Parents who discover their children intentionally hurt themselves—by cutting, carving, scratching or burning their skin—often feel guilty and ashamed, assuming they somehow caused their children's emotional distress.
"Having a child self-injure can be so hard and feel so dark at times. Our intention was to inform, encourage and support caretakers," said Cornell University professor Janis Whitlock, co-author of "Healing Self-Injury: A Compassionate Guide for Parents and Other Loved Ones" (Oxford University Press), available Feb. 4.
The book is based on extensive research—including Whitlock's work as director of the Cornell Research Program on Self-Injury and Recovery. The book's vivid anecdotes are drawn from the researchers' in-depth interviews with real families in recovery from self-injury.
Co-written with Elizabeth Lloyd-Richardson of the University of Massachusetts, Dartmouth, "Healing Self-Injury" focuses on life after parents or caregivers have discovered their child is involved in non-suicidal self-injury—self-injury that is not intended to end one's life. The book covers the background and basics of self-injury, why people do it and, most importantly, how parents and loved ones can help their child, their families and themselves.
Commonly known as "cutting," non-suicidal self-injury is best understood as a way of coping with stressful emotions and thoughts, the authors say. The relief from the physical pain of a self-injury essentially tricks the brain into perceiving relief from emotional pain too. Self-injury can include such behaviors as embedding objects in the skin and swallowing toxic substances. Most people who self-injure also deal with other mental health challenges. And it is far more common than most people know; between 12 and 37 percent of all teenagers and young adults have self-injured at some point in their lives.
Parenting is generally not the critical factor in causing a child to self-injure; it has more to do with how children perceive themselves and their environment.
"So much of self-injury is giving voice to emotional experiences. It's a way to take an amorphous, emotional cloud of stuff and focus it and control it," said Whitlock.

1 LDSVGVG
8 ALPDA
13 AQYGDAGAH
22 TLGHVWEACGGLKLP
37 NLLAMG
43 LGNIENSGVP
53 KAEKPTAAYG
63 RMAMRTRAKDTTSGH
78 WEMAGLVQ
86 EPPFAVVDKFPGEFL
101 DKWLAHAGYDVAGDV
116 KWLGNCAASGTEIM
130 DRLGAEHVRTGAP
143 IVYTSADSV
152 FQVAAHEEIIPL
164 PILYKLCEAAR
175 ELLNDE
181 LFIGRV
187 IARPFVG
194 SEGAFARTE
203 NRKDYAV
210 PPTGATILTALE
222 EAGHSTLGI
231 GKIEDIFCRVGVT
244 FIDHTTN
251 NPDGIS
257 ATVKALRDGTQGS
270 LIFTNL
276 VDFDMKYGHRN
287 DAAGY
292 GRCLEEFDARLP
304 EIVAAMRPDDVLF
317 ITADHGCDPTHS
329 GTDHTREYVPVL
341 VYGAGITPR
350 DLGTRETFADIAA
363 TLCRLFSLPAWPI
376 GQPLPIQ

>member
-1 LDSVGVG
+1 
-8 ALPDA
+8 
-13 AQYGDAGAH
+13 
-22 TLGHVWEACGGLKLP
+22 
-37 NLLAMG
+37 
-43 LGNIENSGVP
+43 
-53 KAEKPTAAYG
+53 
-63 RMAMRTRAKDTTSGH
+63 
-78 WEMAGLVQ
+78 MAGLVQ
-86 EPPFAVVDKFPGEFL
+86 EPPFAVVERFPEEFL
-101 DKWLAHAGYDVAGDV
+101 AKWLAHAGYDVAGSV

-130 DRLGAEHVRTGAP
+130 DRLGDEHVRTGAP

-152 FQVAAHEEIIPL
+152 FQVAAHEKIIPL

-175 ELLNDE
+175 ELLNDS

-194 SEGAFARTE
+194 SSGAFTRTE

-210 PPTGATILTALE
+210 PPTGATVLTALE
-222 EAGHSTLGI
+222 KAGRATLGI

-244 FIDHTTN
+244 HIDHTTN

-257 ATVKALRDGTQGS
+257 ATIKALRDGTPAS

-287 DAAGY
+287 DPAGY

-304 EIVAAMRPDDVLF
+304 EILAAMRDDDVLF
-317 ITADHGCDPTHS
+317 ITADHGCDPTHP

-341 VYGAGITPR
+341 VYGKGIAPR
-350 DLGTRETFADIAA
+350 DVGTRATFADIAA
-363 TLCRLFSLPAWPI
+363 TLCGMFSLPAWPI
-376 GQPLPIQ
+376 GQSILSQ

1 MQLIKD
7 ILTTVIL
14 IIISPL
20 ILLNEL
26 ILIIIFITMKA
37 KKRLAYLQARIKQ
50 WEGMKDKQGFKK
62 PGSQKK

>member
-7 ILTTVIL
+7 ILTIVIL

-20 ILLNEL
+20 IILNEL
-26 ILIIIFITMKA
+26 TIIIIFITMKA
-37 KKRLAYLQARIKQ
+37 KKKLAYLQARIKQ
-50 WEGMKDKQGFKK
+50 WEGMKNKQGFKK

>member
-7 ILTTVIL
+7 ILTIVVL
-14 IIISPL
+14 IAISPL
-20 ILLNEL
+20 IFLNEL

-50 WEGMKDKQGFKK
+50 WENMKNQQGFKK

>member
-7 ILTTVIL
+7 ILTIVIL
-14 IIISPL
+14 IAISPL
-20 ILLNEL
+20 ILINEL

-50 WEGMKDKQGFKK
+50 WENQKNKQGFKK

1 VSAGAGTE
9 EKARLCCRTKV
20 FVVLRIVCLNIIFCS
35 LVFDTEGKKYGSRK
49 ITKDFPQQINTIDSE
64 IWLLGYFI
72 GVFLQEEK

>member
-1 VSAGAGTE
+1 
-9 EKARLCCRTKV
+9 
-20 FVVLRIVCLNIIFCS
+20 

Parents are not only critical allies in setting the stage for a child's ability to recover and thrive, but are also the most helpful confidants a self-injuring child has—even more useful than peers and therapists, said Whitlock.
"There's an authentic self—a self that exists from the time the child arrives on the planet—that a parent or caretaker has some connection to," she said. "There's something about that relationship that can be a very healing agent in this process."
She encourages parents to simply bear witness to a child's perceived emotional wounds, rather than try to fix them. "That's what a lot of kids in our research said: 'When my parents can just listen, when they can just be present with me, it makes a big difference.' It opens the door to a tremendous healing capacity."
The book also encourages parents to get support for themselves, such as therapy or by confiding in a trusted friend. "We try to validate the number and depth of the hard emotions that will come up for a parent," she said. "It's very disconcerting to see wounds on your child's body or see blood left on a sink."
By taking care of themselves and finding healthy ways to deal with the emotions related to the child's self-injury, parents are modeling how to deal with difficult issues—which is what the children must learn to do for themselves.
"Demonstrate to your child—even if it's new to you—how to be authentic. That modeling of authenticity, even if it's messy, awkward or really uncomfortable, is important," Whitlock said. "It's in these hard places where you can most easily find the experience of being an authentic person. It's where the seeds of hope and growth are."
Provided by Cornell University